Same-sex marriage (SSM) in New Mexico:
Human rights case involving Elane
Photography and a same-sex
to the U.
S. Supreme Court.
Discussion of his item is continued from the previous essay
Elane Photography v. Willock appealed to the U.S. Supreme Court:
Alliance Defending Freedom (ADF), a conservative Christian legal defense group, filed a petition for certiorari with the U.S. Supreme Court, asking them to accept an appeal of the decision of the state Supreme Court. According to Breitbart News:
"Gay rights, religious liberty, and free speech collide in a case offered this morning to the U.S. Supreme Court. If the justices take this case, it will be a defining case on American's freedom to speak and act according to their religious beliefs when those beliefs include that marriage is between a man and woman. 1
We have difficulty understanding this position because:
- No same-sex marriage was involved in the case. The photographs were to be taken of a lesbian couple, who were reciting promises in an informal ceremony -- that they had written themselves -- in the presence of their friends and family. The ceremony was of great emotional significance to the couple involved, but was completely devoid if any legal or religious status or significance. A close parallel to this commitment ceremony might be a dating couple who had mutually decided to "go steady" and date each other exclusively, and later told an assembled group of their friends and family. The case involving Elane Photography LLC did not involve a marriage or a civil union ceremony or any other state recognition of the couple's relationship. None of these existed in New Mexico in 2006.
- The case did not involve freedom of speech. Presumably, the proprietors could have freely indicated their religious disapproval of the couple's relationship -- to the couple, to the couple's friends and family, and to anyone else -- and would not have run afoul of the state human rights laws, as long as they had agreed to take the photos.
The U.S. Supreme Court was expected to vote on whether to accept the case during 2014-JAN. If it were to accept the case, hold hearings, and later issue a ruling that overturned the decision of the state Supreme Court, it is conceivable that their ruling could drastically weaken the human rights legislation found in all or almost all states. At least in theory:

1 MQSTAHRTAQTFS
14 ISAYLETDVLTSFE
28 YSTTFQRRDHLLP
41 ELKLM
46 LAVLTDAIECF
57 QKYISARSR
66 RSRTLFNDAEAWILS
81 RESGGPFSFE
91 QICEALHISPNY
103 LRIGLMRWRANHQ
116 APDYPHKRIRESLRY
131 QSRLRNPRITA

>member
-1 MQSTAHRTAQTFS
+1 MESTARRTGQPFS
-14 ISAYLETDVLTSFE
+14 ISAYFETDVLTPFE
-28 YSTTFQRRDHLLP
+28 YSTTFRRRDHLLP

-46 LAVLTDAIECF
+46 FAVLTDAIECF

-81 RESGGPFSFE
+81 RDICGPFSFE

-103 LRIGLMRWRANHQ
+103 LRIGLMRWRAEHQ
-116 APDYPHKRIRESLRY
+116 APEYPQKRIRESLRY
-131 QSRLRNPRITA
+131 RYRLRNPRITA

- It might allow restaurants to say that they will not serve meals to customers whose skin color is too dark, or
- Allow clothing stores to refuse to sell shirts to any customers who were born in Canada, or
- Allow banks to refuse to open a savings account because the customer is a Roman Catholic, or
- Allow office supply companies to refuse to sell pencils to women, etc.
All the company would have to do is to say that to provide their service or sell their products to everyone without discrimination would violate their religious beliefs. That is, their religious faith requires them to discriminate against one or more groups in the community. Such a ruling by the U.S. Supreme Court would have a profoundly damaging effect to women, sexual minorities, and others, as well as on the level of harmony throughout the country.
On the other hand, if the U.S. Supreme Court were to uphold the state Supreme Court's ruling, then human rights legislation throughout the U.S. would be greatly strengthened.
Also, if the U.S. Supreme Court decided to not grant certiorari -- that is, it would not agree to accept the appeal -- it would let the decision of the state Supreme Court stand. This would strengthen existing human rights legislation to a degree.
Breitbart News quoted one Justice in the New Mexico Supreme Court as having said of the owners of Elane Photography:
"The Huguenins are free to ... pray to the God of their choice… But there is a price, one that we all have to pay somewhere in our civic life."
The Justice presumably meant that even if our religious beliefs considers a certain group -- as defined by their religion, skin color, national origin, gender, sexual orientation, etc. to be sub-human, a group unworthy of a full set of rights, profoundly evil, or a group to be shunned, when a person is in a business providing goods and services to the general public, they are required to treat everyone decently and to not discriminate.
The fundamental question is whether religious freedom in the U.S. goes beyond religious belief, religious assembly, and religious speech to also include the freedom to denigrate people or discriminate against them on religious grounds. Religious freedom is involved, but it is the religious freedom to discriminate.
A close parallel to the Elane Photography case is sometimes seen among religious conservatives where parents will on very rare occasions deny medical attention to their sick child and totally rely upon praying to God for a cure. When this has resulted in the death of the child, parents have sometimes been charged and convicted of child neglect. The basic question is the same: religious liberty gives people the freedom to believe anything they wish. They have the right to freely associate with others holding the same beliefs. In the U.S. they have the freedom to express these beliefs in speech and writing. However, there are occasionally limitations on whether they can act on these beliefs when others would be hurt or discriminated against. Some of these limitations are contained in state human rights laws.